So all of those things I would normally say about an anthology I enjoyed (all of those things I did say in my original review) hold true here. Though there were times the collection fell flat for me (and of course, with an anthology, one person's flat is another person's favorite), there were also stories here that I know I'll return to and reread, potentially many times. Stories I'd love to see get the full-length treatment, even. I'm enthralled with the idea of Darcy and Lizzie amidst the glitz and fast-talking of Old Hollywood, in love with Lizzie-the-Suffragette, and surprisingly smitten with near-contemporary* tech-nerd Darcy and Lizzie. There are stories that are poignant, stories that are fun and flirty, stories that are traditional, stories that are modern. Really, there truly is something for every type of Janeite.

But over the last few weeks, I've realized that Elizabeth: OHG — and other strong anthologies like it, and really, the entire genre of retellings/fanfiction — are important. Collections like this are transportative; they're quickly-immersive, and (surprisingly importantly) they're low-pressure. In times like our current, chaotic ones, it can be hard to focus on reading (or on anything), ├ánd it can be really tempting to just turn on Netflix and binge The Office for the 17th time (don't judge me). We're all collectively stressed right now, and we want something to take our minds away to a happier place, but the emotional investment that 350 pages of a single story demands can feel like too much.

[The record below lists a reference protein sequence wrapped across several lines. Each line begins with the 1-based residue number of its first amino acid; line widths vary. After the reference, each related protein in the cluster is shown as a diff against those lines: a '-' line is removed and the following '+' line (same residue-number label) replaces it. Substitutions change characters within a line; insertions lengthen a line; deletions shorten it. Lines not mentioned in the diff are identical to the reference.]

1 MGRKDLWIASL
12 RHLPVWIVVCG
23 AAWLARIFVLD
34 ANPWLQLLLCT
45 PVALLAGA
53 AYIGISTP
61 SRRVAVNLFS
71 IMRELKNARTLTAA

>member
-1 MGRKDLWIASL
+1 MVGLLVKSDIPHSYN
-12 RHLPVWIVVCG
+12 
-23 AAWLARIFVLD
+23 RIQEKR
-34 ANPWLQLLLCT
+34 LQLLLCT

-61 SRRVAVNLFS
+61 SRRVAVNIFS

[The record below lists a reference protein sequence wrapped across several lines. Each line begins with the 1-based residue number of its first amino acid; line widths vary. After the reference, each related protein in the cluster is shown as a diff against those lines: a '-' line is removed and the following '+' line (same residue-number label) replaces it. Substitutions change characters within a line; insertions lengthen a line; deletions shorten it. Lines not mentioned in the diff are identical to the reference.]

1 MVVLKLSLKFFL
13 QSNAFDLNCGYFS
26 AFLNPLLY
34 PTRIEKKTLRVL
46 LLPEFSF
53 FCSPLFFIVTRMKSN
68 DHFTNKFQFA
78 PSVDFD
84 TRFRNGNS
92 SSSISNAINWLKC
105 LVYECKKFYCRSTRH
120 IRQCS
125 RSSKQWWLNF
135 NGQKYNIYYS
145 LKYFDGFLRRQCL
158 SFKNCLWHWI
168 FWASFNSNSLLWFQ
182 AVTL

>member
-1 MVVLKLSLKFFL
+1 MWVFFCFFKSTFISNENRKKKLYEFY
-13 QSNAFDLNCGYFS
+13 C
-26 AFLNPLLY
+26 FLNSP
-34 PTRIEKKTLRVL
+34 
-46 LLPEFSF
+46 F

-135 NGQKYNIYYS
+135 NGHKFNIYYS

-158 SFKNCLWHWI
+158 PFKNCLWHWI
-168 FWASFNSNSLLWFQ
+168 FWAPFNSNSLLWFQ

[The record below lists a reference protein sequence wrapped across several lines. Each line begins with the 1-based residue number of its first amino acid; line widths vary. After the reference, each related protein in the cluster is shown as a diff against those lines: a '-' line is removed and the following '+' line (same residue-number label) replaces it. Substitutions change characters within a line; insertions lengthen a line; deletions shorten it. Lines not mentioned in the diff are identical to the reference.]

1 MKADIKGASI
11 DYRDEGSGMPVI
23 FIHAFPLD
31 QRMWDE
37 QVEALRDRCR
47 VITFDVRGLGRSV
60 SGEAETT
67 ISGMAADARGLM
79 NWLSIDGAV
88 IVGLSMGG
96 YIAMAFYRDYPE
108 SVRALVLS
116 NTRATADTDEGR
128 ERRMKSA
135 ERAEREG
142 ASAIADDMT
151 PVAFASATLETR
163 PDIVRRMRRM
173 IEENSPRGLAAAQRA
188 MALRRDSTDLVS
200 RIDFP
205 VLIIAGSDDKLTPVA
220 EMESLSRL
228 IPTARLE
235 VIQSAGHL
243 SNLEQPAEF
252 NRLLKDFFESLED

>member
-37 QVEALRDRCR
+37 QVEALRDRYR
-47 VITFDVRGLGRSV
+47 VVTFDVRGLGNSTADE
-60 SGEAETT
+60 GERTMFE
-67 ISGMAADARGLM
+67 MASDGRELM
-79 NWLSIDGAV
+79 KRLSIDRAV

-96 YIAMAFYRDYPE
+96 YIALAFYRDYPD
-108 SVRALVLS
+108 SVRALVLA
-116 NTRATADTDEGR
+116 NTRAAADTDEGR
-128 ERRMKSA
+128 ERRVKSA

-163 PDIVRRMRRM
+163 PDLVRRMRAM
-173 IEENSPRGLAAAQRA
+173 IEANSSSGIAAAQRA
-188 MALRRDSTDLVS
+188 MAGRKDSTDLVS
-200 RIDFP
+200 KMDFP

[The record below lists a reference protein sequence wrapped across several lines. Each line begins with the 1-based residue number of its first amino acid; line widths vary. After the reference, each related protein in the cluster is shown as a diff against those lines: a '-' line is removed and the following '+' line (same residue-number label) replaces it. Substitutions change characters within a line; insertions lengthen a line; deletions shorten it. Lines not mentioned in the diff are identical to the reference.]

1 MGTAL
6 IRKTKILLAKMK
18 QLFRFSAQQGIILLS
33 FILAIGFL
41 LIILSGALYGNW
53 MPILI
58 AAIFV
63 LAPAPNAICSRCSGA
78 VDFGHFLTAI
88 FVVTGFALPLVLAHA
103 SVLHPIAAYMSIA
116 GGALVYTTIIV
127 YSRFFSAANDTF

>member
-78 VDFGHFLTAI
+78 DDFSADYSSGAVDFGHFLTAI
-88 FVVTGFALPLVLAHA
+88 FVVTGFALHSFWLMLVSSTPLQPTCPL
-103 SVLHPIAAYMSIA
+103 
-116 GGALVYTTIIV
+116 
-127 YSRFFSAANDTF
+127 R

350 pages or short stories, however, that we can read in our few moments of calm, that we can start in the middle of, that we can consume in bits and pieces and still have it feel complete -- that is a balm. That is something a lot of us could use right now.  And when those stories are familiar and comforting and romantic and leave you feeling warm and fuzzy, so much the better.

As I said, I haven't been reading much lately. I just don't have it in me. But when I do read, books like Elizabeth: Obstinate, Headstrong Girl are what I'm craving, what I'm needing. I'm sure this is not what any of you expected from today's review.  But consider this not only my recommendation of Elizabeth: Obstinate, Headstrong Girl, but also my (continued) push for more anthologies, more retellings, and more happy stories. I think they'd do us all some good.


*I'm not calling the 80s "historical," dammit. I refuse!


2 comments: